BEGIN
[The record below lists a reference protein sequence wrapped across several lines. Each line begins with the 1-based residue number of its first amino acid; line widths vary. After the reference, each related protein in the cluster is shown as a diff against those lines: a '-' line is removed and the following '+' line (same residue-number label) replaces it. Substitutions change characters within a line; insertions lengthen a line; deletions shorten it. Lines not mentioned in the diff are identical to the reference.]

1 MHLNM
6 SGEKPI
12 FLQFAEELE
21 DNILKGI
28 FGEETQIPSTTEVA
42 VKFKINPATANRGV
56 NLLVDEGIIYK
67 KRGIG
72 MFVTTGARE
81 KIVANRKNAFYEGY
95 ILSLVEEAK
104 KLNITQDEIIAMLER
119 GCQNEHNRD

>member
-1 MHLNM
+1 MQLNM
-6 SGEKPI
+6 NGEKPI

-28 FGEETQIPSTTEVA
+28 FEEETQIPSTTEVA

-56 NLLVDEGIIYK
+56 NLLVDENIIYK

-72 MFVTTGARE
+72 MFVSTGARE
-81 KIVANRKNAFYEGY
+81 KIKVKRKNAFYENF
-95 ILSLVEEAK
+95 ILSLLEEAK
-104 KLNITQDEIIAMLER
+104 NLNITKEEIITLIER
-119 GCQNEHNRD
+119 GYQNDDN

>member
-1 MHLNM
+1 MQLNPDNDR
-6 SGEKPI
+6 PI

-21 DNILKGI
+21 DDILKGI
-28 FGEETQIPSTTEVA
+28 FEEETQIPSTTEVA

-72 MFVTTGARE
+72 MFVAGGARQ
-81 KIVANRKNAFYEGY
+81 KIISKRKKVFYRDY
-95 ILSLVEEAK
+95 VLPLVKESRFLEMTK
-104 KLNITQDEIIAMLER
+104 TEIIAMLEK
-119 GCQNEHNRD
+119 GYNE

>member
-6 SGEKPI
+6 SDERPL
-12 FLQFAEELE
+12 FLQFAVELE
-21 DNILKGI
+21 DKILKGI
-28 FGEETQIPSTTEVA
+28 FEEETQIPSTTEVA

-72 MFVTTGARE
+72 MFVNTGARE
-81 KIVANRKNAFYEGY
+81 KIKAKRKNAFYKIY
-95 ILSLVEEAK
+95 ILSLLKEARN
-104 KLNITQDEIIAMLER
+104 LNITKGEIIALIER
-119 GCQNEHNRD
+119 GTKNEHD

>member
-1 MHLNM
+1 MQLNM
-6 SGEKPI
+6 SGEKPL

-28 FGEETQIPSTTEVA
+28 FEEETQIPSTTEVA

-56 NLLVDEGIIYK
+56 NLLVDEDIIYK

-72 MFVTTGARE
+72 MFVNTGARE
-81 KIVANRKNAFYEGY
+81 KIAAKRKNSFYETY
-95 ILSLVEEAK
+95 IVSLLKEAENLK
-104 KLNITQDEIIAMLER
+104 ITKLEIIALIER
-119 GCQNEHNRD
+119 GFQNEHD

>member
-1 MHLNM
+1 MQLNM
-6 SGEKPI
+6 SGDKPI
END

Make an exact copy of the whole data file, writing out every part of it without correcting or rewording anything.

[The record below lists a reference protein sequence wrapped across several lines. Each line begins with the 1-based residue number of its first amino acid; line widths vary. After the reference, each related protein in the cluster is shown as a diff against those lines: a '-' line is removed and the following '+' line (same residue-number label) replaces it. Substitutions change characters within a line; insertions lengthen a line; deletions shorten it. Lines not mentioned in the diff are identical to the reference.]

1 MHLNM
6 SGEKPI
12 FLQFAEELE
21 DNILKGI
28 FGEETQIPSTTEVA
42 VKFKINPATANRGV
56 NLLVDEGIIYK
67 KRGIG
72 MFVTTGARE
81 KIVANRKNAFYEGY
95 ILSLVEEAK
104 KLNITQDEIIAMLER
119 GCQNEHNRD

>member
-1 MHLNM
+1 MQLNM
-6 SGEKPI
+6 NGEKPI

-28 FGEETQIPSTTEVA
+28 FEEETQIPSTTEVA

-56 NLLVDEGIIYK
+56 NLLVDENIIYK

-72 MFVTTGARE
+72 MFVSTGARE
-81 KIVANRKNAFYEGY
+81 KIKVKRKNAFYENF
-95 ILSLVEEAK
+95 ILSLLEEAK
-104 KLNITQDEIIAMLER
+104 NLNITKEEIITLIER
-119 GCQNEHNRD
+119 GYQNDDN

>member
-1 MHLNM
+1 MQLNPDNDR
-6 SGEKPI
+6 PI

-21 DNILKGI
+21 DDILKGI
-28 FGEETQIPSTTEVA
+28 FEEETQIPSTTEVA

-72 MFVTTGARE
+72 MFVAGGARQ
-81 KIVANRKNAFYEGY
+81 KIISKRKKVFYRDY
-95 ILSLVEEAK
+95 VLPLVKESRFLEMTK
-104 KLNITQDEIIAMLER
+104 TEIIAMLEK
-119 GCQNEHNRD
+119 GYNE

>member
-6 SGEKPI
+6 SDERPL
-12 FLQFAEELE
+12 FLQFAVELE
-21 DNILKGI
+21 DKILKGI
-28 FGEETQIPSTTEVA
+28 FEEETQIPSTTEVA

-72 MFVTTGARE
+72 MFVNTGARE
-81 KIVANRKNAFYEGY
+81 KIKAKRKNAFYKIY
-95 ILSLVEEAK
+95 ILSLLKEARN
-104 KLNITQDEIIAMLER
+104 LNITKGEIIALIER
-119 GCQNEHNRD
+119 GTKNEHD

>member
-1 MHLNM
+1 MQLNM
-6 SGEKPI
+6 SGEKPL

-28 FGEETQIPSTTEVA
+28 FEEETQIPSTTEVA

-56 NLLVDEGIIYK
+56 NLLVDEDIIYK

-72 MFVTTGARE
+72 MFVNTGARE
-81 KIVANRKNAFYEGY
+81 KIAAKRKNSFYETY
-95 ILSLVEEAK
+95 IVSLLKEAENLK
-104 KLNITQDEIIAMLER
+104 ITKLEIIALIER
-119 GCQNEHNRD
+119 GFQNEHD

>member
-1 MHLNM
+1 MQLNM
-6 SGEKPI
+6 SGDKPI